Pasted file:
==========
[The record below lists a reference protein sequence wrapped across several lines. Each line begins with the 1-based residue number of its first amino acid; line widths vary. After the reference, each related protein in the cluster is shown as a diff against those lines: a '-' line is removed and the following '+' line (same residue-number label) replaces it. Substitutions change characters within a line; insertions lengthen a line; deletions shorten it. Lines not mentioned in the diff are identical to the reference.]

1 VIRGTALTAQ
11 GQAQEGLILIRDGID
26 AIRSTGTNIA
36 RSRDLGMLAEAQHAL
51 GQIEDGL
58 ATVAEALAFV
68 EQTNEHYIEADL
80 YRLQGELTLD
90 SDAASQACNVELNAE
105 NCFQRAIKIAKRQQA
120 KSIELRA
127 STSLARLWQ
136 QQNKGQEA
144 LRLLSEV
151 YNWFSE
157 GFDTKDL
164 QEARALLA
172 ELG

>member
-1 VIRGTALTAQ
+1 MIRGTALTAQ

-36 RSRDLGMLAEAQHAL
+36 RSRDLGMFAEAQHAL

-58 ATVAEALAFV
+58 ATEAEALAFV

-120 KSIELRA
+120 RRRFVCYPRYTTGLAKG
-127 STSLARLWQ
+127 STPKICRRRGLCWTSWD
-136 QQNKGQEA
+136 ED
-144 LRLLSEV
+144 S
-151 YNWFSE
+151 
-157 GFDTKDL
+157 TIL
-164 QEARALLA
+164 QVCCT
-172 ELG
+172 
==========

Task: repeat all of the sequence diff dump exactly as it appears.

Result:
[The record below lists a reference protein sequence wrapped across several lines. Each line begins with the 1-based residue number of its first amino acid; line widths vary. After the reference, each related protein in the cluster is shown as a diff against those lines: a '-' line is removed and the following '+' line (same residue-number label) replaces it. Substitutions change characters within a line; insertions lengthen a line; deletions shorten it. Lines not mentioned in the diff are identical to the reference.]

1 VIRGTALTAQ
11 GQAQEGLILIRDGID
26 AIRSTGTNIA
36 RSRDLGMLAEAQHAL
51 GQIEDGL
58 ATVAEALAFV
68 EQTNEHYIEADL
80 YRLQGELTLD
90 SDAASQACNVELNAE
105 NCFQRAIKIAKRQQA
120 KSIELRA
127 STSLARLWQ
136 QQNKGQEA
144 LRLLSEV
151 YNWFSE
157 GFDTKDL
164 QEARALLA
172 ELG

>member
-1 VIRGTALTAQ
+1 MIRGTALTAQ

-36 RSRDLGMLAEAQHAL
+36 RSRDLGMFAEAQHAL

-58 ATVAEALAFV
+58 ATEAEALAFV

-120 KSIELRA
+120 RRRFVCYPRYTTGLAKG
-127 STSLARLWQ
+127 STPKICRRRGLCWTSWD
-136 QQNKGQEA
+136 ED
-144 LRLLSEV
+144 S
-151 YNWFSE
+151 
-157 GFDTKDL
+157 TIL
-164 QEARALLA
+164 QVCCT
-172 ELG
+172 